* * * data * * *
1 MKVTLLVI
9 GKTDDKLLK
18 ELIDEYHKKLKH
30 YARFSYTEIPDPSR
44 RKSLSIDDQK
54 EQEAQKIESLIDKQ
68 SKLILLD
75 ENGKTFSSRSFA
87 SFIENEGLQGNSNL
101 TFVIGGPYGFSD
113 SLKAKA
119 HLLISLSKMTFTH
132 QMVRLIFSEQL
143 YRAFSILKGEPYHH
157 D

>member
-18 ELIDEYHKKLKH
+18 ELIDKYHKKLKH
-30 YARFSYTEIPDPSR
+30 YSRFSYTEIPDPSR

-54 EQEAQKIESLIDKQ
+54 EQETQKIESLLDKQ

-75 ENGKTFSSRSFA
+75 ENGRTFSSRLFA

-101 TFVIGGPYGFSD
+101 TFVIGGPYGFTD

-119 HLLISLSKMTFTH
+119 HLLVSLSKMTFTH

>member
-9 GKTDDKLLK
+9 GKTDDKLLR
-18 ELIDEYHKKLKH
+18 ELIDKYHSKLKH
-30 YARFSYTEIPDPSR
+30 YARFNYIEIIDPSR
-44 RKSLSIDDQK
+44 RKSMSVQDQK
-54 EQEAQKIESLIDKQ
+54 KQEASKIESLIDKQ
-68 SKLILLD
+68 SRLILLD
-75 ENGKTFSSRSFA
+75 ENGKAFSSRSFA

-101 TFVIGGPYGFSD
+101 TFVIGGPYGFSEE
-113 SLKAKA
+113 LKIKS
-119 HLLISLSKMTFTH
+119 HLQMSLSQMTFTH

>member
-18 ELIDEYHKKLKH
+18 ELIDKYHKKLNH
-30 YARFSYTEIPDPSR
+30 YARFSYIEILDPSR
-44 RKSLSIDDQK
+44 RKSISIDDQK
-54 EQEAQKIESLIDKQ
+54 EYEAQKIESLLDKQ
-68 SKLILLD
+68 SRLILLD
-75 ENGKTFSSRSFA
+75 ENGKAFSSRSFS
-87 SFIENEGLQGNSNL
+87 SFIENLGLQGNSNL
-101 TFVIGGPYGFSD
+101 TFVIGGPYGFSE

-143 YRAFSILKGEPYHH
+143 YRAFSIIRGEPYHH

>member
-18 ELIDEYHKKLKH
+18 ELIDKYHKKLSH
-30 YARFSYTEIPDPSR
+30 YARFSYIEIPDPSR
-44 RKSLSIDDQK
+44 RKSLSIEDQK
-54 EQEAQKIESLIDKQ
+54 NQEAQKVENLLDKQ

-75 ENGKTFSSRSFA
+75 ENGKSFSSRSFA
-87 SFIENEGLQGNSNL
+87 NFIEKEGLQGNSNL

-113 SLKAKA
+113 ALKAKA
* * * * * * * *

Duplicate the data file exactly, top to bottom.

1 MKVTLLVI
9 GKTDDKLLK
18 ELIDEYHKKLKH
30 YARFSYTEIPDPSR
44 RKSLSIDDQK
54 EQEAQKIESLIDKQ
68 SKLILLD
75 ENGKTFSSRSFA
87 SFIENEGLQGNSNL
101 TFVIGGPYGFSD
113 SLKAKA
119 HLLISLSKMTFTH
132 QMVRLIFSEQL
143 YRAFSILKGEPYHH
157 D

>member
-18 ELIDEYHKKLKH
+18 ELIDKYHKKLKH
-30 YARFSYTEIPDPSR
+30 YSRFSYTEIPDPSR

-54 EQEAQKIESLIDKQ
+54 EQETQKIESLLDKQ

-75 ENGKTFSSRSFA
+75 ENGRTFSSRLFA

-101 TFVIGGPYGFSD
+101 TFVIGGPYGFTD

-119 HLLISLSKMTFTH
+119 HLLVSLSKMTFTH

>member
-9 GKTDDKLLK
+9 GKTDDKLLR
-18 ELIDEYHKKLKH
+18 ELIDKYHSKLKH
-30 YARFSYTEIPDPSR
+30 YARFNYIEIIDPSR
-44 RKSLSIDDQK
+44 RKSMSVQDQK
-54 EQEAQKIESLIDKQ
+54 KQEASKIESLIDKQ
-68 SKLILLD
+68 SRLILLD
-75 ENGKTFSSRSFA
+75 ENGKAFSSRSFA

-101 TFVIGGPYGFSD
+101 TFVIGGPYGFSEE
-113 SLKAKA
+113 LKIKS
-119 HLLISLSKMTFTH
+119 HLQMSLSQMTFTH

>member
-18 ELIDEYHKKLKH
+18 ELIDKYHKKLNH
-30 YARFSYTEIPDPSR
+30 YARFSYIEILDPSR
-44 RKSLSIDDQK
+44 RKSISIDDQK
-54 EQEAQKIESLIDKQ
+54 EYEAQKIESLLDKQ
-68 SKLILLD
+68 SRLILLD
-75 ENGKTFSSRSFA
+75 ENGKAFSSRSFS
-87 SFIENEGLQGNSNL
+87 SFIENLGLQGNSNL
-101 TFVIGGPYGFSD
+101 TFVIGGPYGFSE

-143 YRAFSILKGEPYHH
+143 YRAFSIIRGEPYHH

>member
-18 ELIDEYHKKLKH
+18 ELIDKYHKKLSH
-30 YARFSYTEIPDPSR
+30 YARFSYIEIPDPSR
-44 RKSLSIDDQK
+44 RKSLSIEDQK
-54 EQEAQKIESLIDKQ
+54 NQEAQKVENLLDKQ

-75 ENGKTFSSRSFA
+75 ENGKSFSSRSFA
-87 SFIENEGLQGNSNL
+87 NFIEKEGLQGNSNL

-113 SLKAKA
+113 ALKAKA